Nice idea.. first time I've seen watercooling applied to the sides of a HDD, strangely enough. It's pretty obvious that the sides are hottar than the top of a HDD, one can only guess why so many people have watercooled the top of their drives instead of the sides :)


Innovatek used to (or still do) have them. I myself did exact same thing before. However, the case space became an issue rapidly after adding another inch hand half or so of width on drive and my setup having 2 5.25" bays occupied. It became pain to route the line, etc and eventually gave up... :P If someone doesn't have much of welding inclination, you can do it using JB WELD or QuiKCopper thing readily available on hardware store. Great job :)

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 Post subject:
PostPosted: Wed Jul 07, 2004 8:13 am 
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Joined: Mon Dec 22, 2003 8:14 pm
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Location: CT USA
Does the soundproofing really reduce the noice of the HD? Especially with all that metal attached to it?Ive been considering silent watercooled enclusures for sometime.


EDITED


Last edited by mpteach on Thu Jul 08, 2004 5:54 am, edited 1 time in total.

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 Post subject:
PostPosted: Thu Jul 08, 2004 2:14 am 
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FAN ? BAH fans are evil :P i only have 1 fan in my computer thats only on 5v. the sound proofing really helps with the HDD's (now just 1 HDD for me) i cant hear my drive at all anymore, its a samsung ahh SP1203N and even my old maxtor that used to whine heaps i couldnt hear when it was in my hdd enclosures :wink:

_________________
2400+ @ 2.48ghz (my own DIY water block)
512mb ram
ATi 9200SE (DIY waterblock)
Samsung 120gb HDD (with 'U' waterblock and soundprofing)
Resun King2 pump - 1000LPH, 2m head


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 Post subject:
PostPosted: Thu Jul 08, 2004 10:56 am 
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Joined: Mon Dec 22, 2003 8:14 pm
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Location: CT USA
Could this be used to cool two drives if the a taller block of copper was solder to a 1/2 inc pipe?

Where can i get copper blocks and where can i get barbs from? I know where to get the copper tubing.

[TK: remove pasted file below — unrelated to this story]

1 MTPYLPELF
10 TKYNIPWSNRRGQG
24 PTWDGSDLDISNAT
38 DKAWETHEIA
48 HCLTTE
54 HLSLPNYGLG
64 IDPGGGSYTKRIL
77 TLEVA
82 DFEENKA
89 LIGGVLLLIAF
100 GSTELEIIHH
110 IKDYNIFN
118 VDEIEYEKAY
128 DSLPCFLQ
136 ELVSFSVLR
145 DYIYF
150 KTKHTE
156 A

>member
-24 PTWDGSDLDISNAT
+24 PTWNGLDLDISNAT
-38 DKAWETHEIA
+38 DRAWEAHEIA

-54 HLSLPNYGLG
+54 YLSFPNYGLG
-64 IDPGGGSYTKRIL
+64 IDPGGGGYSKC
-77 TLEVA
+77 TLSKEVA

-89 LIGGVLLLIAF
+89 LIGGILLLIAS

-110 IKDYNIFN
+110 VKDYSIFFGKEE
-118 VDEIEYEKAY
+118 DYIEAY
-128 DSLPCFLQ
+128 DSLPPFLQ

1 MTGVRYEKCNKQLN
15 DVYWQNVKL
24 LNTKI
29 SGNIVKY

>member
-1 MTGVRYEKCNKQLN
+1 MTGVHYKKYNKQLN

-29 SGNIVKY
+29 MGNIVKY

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 Post subject:
PostPosted: Thu Jul 08, 2004 3:37 pm 
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mpteach wrote:
Could this be used to cool two drives if the a taller block of copper was solder to a 1/2 inc pipe?

Where can i get copper blocks and where can i get barbs from? I know where to get the copper tubing.


Yes. Copper block... not sure... you can grab hobbiest copper plate that are much easier to manipulate. (Hobby land or something... been a while since last time I R/C'd) The "soldering" can be done using JB Weld, etc as I mentioned. Single 1/2" ID line of copper tubing going around is good enough to actually cool past 2 HDD from the copper plate. (In fact if you are making it I recommend you do to save your future trouble, it also makes mounting hole for HDD easier to manipulate since copper is going through between HDDs. The only part I had problem was the nature of copper plate being soft, getting the proper pressure between the copper plate and mounted HDD. You might want to look at extra thin piece of copper in between with termal paste (something like arctic alumina to fill in.
Heh, I hope I didn't thread jack much from orginial poster... but felt chiming in as previous try out as well. :)

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 Post subject:
PostPosted: Thu Jul 08, 2004 3:45 pm 
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Joined: Sat Jun 05, 2004 12:26 am
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Location: Auckland, New Zealand
http://forums.procooling.com/vbb/showth ... hlight=hdd
there used to be pics there (or are they just not working for me :? ), his was prettymuch the same as mine except the plates were bigger so it fitted 2 drives and it screwed straight to a 5 1/4" bay

_________________
2400+ @ 2.48ghz (my own DIY water block)
512mb ram
ATi 9200SE (DIY waterblock)
Samsung 120gb HDD (with 'U' waterblock and soundprofing)
Resun King2 pump - 1000LPH, 2m head


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 Post subject:
PostPosted: Thu Jul 08, 2004 5:29 pm 
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Joined: Mon Dec 22, 2003 8:14 pm
Posts: 426
Location: CT USA
What thickness of copper sheet would you recomend?

Im going to buy copper sheet, brass barbs, clearflex 60(pvc chemical) tubing and sorbothane from mcmasters.com. The copper pipe should be sold at home improvement stores near my house.


EDITED